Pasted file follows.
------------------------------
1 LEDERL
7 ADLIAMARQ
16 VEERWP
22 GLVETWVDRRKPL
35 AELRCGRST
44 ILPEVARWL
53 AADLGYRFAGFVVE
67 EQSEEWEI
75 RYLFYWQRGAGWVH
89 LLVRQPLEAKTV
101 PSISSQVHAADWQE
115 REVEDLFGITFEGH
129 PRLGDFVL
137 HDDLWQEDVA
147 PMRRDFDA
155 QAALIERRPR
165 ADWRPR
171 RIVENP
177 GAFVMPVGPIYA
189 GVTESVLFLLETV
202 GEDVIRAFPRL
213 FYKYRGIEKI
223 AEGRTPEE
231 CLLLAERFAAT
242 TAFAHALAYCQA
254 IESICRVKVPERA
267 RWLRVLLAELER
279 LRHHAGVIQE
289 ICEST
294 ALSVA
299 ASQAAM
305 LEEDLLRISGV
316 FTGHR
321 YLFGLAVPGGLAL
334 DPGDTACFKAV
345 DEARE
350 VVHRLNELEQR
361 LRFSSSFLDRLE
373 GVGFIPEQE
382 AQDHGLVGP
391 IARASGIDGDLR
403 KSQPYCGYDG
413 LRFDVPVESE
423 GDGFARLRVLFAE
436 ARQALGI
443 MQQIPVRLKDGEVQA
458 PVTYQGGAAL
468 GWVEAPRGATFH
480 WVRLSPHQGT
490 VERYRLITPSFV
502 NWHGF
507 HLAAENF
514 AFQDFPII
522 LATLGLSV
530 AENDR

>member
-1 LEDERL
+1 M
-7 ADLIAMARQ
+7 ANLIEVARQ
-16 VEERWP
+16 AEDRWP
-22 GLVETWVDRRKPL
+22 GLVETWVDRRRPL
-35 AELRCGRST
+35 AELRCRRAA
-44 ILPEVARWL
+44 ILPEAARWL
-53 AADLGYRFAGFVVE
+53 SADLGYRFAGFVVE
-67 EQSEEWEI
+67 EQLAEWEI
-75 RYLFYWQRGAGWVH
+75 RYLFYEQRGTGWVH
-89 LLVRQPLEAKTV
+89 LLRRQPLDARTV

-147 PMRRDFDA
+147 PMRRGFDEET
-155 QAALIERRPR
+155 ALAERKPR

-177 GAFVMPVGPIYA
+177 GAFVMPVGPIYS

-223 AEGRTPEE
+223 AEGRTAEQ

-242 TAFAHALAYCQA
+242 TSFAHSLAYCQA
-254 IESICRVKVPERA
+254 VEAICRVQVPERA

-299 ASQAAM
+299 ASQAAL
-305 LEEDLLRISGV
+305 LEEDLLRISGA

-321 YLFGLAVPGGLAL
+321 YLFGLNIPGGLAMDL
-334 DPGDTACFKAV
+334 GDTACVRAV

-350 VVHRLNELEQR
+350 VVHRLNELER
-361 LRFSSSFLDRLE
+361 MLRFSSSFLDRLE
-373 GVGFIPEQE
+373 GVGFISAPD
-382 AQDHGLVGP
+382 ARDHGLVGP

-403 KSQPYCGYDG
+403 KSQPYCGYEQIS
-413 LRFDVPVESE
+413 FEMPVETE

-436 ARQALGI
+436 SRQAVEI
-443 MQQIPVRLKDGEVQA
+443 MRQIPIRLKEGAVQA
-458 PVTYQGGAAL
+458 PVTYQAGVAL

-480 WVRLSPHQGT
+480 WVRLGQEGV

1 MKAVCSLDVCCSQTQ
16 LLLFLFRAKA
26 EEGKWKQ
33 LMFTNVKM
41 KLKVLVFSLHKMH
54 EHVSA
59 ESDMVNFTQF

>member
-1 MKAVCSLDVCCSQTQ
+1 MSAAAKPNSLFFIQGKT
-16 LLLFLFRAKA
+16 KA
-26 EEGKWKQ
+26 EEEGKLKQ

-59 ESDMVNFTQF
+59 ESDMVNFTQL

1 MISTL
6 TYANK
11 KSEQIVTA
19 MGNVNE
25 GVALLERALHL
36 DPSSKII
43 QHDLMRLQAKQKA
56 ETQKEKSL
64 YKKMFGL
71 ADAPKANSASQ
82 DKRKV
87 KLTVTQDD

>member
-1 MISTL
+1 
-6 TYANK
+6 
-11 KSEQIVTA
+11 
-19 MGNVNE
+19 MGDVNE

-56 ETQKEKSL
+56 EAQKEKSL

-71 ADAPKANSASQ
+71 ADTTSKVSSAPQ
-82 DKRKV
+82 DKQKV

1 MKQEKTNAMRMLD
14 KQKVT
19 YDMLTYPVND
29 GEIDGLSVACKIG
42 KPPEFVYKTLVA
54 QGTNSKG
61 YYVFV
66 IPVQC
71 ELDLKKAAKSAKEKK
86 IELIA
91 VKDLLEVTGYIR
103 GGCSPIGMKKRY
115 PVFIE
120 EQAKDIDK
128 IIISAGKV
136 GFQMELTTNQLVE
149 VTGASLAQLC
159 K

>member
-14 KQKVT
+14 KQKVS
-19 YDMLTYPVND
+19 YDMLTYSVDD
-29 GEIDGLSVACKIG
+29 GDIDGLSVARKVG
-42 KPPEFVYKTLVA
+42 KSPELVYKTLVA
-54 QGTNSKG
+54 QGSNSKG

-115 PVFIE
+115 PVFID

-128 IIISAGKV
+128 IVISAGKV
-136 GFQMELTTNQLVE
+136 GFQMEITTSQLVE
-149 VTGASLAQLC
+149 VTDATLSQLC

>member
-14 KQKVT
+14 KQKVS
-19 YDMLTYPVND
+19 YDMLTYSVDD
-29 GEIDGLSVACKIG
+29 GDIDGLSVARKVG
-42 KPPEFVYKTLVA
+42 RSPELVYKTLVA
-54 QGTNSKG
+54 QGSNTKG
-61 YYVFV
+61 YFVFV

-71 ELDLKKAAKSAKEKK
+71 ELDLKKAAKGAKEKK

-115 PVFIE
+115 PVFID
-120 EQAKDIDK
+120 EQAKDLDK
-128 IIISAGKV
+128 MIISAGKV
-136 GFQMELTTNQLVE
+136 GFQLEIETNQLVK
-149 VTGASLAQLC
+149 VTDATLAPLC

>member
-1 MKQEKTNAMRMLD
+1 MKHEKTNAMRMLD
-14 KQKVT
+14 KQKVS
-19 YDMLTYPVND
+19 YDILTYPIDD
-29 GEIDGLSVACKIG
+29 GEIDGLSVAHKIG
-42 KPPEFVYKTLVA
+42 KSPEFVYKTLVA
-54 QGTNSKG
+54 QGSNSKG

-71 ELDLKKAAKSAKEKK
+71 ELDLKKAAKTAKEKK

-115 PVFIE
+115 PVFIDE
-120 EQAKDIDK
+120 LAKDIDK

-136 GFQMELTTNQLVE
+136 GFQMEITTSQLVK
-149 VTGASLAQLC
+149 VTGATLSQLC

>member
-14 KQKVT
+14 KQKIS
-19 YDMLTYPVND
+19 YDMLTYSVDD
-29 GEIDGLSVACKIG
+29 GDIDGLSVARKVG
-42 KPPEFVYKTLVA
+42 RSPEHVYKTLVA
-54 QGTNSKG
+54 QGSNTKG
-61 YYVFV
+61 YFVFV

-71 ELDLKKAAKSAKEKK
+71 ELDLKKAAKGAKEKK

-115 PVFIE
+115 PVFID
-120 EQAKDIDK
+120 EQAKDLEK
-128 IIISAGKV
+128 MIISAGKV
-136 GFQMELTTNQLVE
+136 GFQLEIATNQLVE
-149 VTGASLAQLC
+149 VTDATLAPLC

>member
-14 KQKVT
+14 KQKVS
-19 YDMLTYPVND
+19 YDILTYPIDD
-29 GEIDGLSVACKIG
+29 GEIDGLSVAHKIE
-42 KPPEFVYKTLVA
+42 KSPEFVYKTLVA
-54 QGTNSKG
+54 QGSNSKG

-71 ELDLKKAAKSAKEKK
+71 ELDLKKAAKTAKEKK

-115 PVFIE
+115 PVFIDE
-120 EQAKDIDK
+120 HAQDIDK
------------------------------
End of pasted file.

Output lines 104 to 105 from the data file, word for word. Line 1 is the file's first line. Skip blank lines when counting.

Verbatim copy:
+382 ARDHGLVGP

-403 KSQPYCGYDG